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Spring Budget 2024: Reserved Investor Funds confirmed

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The government has announced that it will be including the enabling provisions necessary for the introduction of regulations providing for Reserved Investor Fund (Contractual Schemes) or RIFs for short in the Spring 2024 Finance Bill. This is welcome news.

While the concept of an unauthorised version of the Co-ownership Authorised Contractual Scheme (CoACS) is straightforward, and is a clear gap in the UK’s range of fund types, the gestation process has been slow.

RIFs, which may be standalone or umbrella funds, will need to be funds qualifying as Alternative Investment Funds under the Alternative Investment Fund Managers Directive (as onshored to the UK), so they will not be available to use to replace SPV-type Jersey property unit trusts, at least for the time being. Interestingly, the government considers there is nothing stopping unauthorised contractual schemes at the moment outside the RIF framework but such a scheme does not benefit from the provisions in the Financial Services and Markets Act 2000 and would be entirely tax-transparent.

The base position for the tax regime for RIFs has always been that it should mirror that of CoACS’s as much as possible, with the fundamental principle also being tax neutrality. Essentially, CoACSs are tax-transparent for the purposes of UK tax on income, with the benefit of an elective simplified capital allowances regime. They are also tax-transparent for the purposes of gains so that the entity is outside any charges to tax on capital gains, but the units are deemed to be chargeable assets in the hands of unitholders, with the result that portfolio gains roll-up tax-free but investors are liable to tax on gains realised when they dispose, or are deemed to dispose, of their units. For SDLT purposes, CoACS are deemed to be companies for most purposes, but new CoACSs receiving English property contributed by an incoming investor or investors in exchange for units benefit from a seeding relief. The stamp tax on shares position is slightly complicated but effective. CoACSs are Special Investment Funds for VAT purposes, benefiting from VAT-exemption on their management fees.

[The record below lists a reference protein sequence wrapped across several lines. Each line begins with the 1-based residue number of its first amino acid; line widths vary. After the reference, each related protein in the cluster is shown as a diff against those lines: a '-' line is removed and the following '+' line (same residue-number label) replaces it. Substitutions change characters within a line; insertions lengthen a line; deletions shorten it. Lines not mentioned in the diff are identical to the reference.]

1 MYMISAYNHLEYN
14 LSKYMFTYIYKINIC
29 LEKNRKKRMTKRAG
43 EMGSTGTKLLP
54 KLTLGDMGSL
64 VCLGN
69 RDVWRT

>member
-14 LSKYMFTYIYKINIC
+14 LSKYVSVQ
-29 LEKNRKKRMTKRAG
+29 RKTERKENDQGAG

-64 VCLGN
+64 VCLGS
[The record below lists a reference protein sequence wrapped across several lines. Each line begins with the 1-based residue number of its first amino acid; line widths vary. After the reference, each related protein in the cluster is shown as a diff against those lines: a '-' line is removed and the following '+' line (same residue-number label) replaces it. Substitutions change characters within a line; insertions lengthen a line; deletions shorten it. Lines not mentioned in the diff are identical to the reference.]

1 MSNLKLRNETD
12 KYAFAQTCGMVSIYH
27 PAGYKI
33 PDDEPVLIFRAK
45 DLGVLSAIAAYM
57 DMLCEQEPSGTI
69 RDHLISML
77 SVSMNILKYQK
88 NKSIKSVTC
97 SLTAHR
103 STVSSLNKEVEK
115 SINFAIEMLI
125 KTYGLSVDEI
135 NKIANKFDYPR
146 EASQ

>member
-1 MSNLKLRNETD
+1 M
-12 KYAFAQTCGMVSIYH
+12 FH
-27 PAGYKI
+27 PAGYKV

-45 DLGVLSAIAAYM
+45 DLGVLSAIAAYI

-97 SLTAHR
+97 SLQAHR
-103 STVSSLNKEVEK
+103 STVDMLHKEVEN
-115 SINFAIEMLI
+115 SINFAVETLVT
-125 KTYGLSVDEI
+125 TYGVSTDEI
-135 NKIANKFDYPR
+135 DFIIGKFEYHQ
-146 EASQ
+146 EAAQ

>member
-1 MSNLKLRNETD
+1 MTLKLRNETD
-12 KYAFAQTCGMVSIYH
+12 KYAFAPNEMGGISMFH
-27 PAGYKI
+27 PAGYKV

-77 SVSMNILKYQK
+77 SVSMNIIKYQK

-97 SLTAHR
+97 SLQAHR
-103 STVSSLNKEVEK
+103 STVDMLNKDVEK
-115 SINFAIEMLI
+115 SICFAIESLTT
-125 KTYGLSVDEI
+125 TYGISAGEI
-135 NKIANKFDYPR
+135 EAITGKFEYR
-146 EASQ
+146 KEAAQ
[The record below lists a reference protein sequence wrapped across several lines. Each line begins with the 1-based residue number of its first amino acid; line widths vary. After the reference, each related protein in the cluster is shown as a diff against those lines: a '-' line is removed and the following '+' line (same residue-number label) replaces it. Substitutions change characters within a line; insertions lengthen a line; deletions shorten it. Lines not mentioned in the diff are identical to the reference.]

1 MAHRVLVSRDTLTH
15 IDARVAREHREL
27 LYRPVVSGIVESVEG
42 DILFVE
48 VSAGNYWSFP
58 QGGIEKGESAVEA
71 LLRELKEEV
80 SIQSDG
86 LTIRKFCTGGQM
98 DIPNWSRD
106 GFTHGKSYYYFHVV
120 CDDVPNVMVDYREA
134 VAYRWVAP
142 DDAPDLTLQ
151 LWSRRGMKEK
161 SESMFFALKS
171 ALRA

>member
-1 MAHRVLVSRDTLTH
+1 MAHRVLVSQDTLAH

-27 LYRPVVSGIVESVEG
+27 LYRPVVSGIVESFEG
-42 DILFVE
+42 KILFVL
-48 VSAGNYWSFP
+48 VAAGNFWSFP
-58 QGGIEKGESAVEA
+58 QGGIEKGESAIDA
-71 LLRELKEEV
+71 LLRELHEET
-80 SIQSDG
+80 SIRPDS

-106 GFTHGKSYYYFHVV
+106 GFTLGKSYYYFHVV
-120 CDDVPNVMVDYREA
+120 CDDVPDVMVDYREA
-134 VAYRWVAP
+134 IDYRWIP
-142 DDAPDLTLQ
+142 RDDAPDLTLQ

Initially, it looked as if RIFs would be able to mirror the CoACS tax regime in all regards except VAT where, inevitably given HMRC’s current thinking, being an unauthorised scheme they would not be SIFs. 

Unfortunately, introducing a capital gains tax regime for the RIF mirroring the CoACS regime would have potentially cut across the newish non-resident capital gains tax regime where the RIF invests in UK property, which led to the idea of the CoACS CGT treatment applying to ‘restricted RIFs’ in three circumstances:

  • where at least 75% of the value of the RIF’s assets is derived from UK property (so the RIF is ‘UK property rich’ for the purposes of the NRCGT rules)); 
  • where all investors in the fund are exempt from tax on capital gains; or
  • where the fund does not directly invest in UK property, or in UK property rich companies.

Anti-avoidance provisions (which are intended to be proportionate) will cover where a RIF breaches these categories, and there will also be mitigations.

Restricted RIFs will still be able to invest in a wide range of asset classes beyond real estate, subject to coming within one of the three restricted categories. 

Three further requirements are that the scheme is ‘UK-based’ (as defined), meet a genuine diversity of ownership (GDO) condition or a non-close test, modelled on the tests in TGCA 1992 Sch 5AAA and that HMRC has been notified.

The government has decided not to introduce an unrestricted RIF as it would be too complex to be viable.